My question is why doesn't he just fork it to his new host, if he has been maintaining it he should have some form of backup or previous version stored locally (if not, shame on him!), and for the code itself, he shouldn't have much of a problem securing from other sources again, and/or asking for donations. And if Frank brings the original site up, then he will (from the sound of it) be in a bad place being that he does no actual work.

Re:Seems like survival of the fittest. (1)

hackwrench (573697) | more than 8 years ago | (#13971244)

But they didn't pay for all of it. A website is composed of three things:
1. Domain Name
2. Hosting
3. Content

He paid for the first two, but he didn't pay for the latter, and it is the latter that makes the first one valuable. Legally he may have obligations to the providers of the content regarding the domain name.

I am not a lawyer, but I am basing my statement on what I learned in a Business Law class that was taught by a prosecuting attorney.

Re:Seems like survival of the fittest. (1)

Threni (635302) | more than 8 years ago | (#13970817)

>Why is this on Slashdot? Some random site has some problems, and that gets a Slashdot
>front-page story?

Every story on Slashdot is a front-page story, isn't it? It *is* news for nerds, and I'm sure it'll get more comments than a lot of stories that I'd agree are more worthy. But Cheggers can't be boozers...

Re:Seems like survival of the fittest. (0)

Anonymous Coward | more than 8 years ago | (#13970875)

Every story on Slashdot is a front-page story, isn't it?

No. Take a look at any of the sections (they are listed under 'Sections' in the left hand navigation bar). You'll see plenty of stories which didn't make it onto the front page.

Re:Seems like survival of the fittest. (1, Insightful)

hobo sapiens (893427) | more than 8 years ago | (#13969970)

I will agree. Web site templates SUCK big time. I mean, if you cannot design a web site, then what are you doing trying to produce one? Also, isn't designing them the fun part? Worst of all, these idiotic templates are often full of bloated code and bad stock photos that lend nothing to the product except to make it look "professional". Good riddance. Replace it with a website on how to design usable web sites. And tutorials on how to never use a stock photo again.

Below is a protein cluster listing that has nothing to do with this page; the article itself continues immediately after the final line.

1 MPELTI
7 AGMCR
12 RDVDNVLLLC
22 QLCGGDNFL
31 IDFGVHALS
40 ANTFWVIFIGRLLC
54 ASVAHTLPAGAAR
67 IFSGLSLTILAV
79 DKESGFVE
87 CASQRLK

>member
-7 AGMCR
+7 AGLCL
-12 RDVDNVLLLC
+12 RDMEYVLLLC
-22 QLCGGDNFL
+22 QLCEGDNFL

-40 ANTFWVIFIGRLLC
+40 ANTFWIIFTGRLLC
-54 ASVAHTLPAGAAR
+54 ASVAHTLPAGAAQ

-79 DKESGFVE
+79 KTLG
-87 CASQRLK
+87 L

Re:Seems like survival of the fittest. (2, Insightful)

hobo sapiens (893427) | more than 8 years ago | (#13970284)

Whomever just modded me down as flamebait -- you probably did that because on your last consulting job where you got PAID to design a website, you went to this site and grabbed a nifty template. It worked out too, since executives don't care about bad code and they just LOVE stock photos, especially ones of second rate models in corporate attire giving a laptop a steely stare. Plus the website probably plays sounds and all kinds of "kewl" stuff. I have seen it too many times in my professional experience.

Website templates are bad. I do not use generalities like this too often, but in this case it is merited. If you cannot design a website, or know enough to hire someone who can, then "resources" like this one will not cover your ineptitude. If you are a good programmer but cannot design well, ask for help. Learn how. Don't take a template and use it. By the time you make it fit your needs, you could have learned something. Better yet, let form follow function. Google should prove to everyone that if it works fast and well, it doesn't gotta be pretty.